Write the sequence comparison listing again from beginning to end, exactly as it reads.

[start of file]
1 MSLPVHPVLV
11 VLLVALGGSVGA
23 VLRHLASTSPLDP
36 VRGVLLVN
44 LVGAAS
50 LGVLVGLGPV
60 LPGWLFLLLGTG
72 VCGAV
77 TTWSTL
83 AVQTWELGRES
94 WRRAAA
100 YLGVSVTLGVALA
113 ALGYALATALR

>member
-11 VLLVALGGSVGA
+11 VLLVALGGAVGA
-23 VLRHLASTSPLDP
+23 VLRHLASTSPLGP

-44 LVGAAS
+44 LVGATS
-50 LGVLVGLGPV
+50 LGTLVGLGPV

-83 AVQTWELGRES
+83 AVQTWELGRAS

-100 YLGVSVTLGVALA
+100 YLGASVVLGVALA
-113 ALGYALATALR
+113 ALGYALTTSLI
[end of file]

1 MSLPVHPVLV
11 VLLVALGGSVGA
23 VLRHLASTSPLDP
36 VRGVLLVN
44 LVGAAS
50 LGVLVGLGPV
60 LPGWLFLLLGTG
72 VCGAV
77 TTWSTL
83 AVQTWELGRES
94 WRRAAA
100 YLGVSVTLGVALA
113 ALGYALATALR

>member
-11 VLLVALGGSVGA
+11 VLLVALGGAVGA
-23 VLRHLASTSPLDP
+23 VLRHLASTSPLGP

-44 LVGAAS
+44 LVGATS
-50 LGVLVGLGPV
+50 LGTLVGLGPV

-83 AVQTWELGRES
+83 AVQTWELGRAS

-100 YLGVSVTLGVALA
+100 YLGASVVLGVALA
-113 ALGYALATALR
+113 ALGYALTTSLI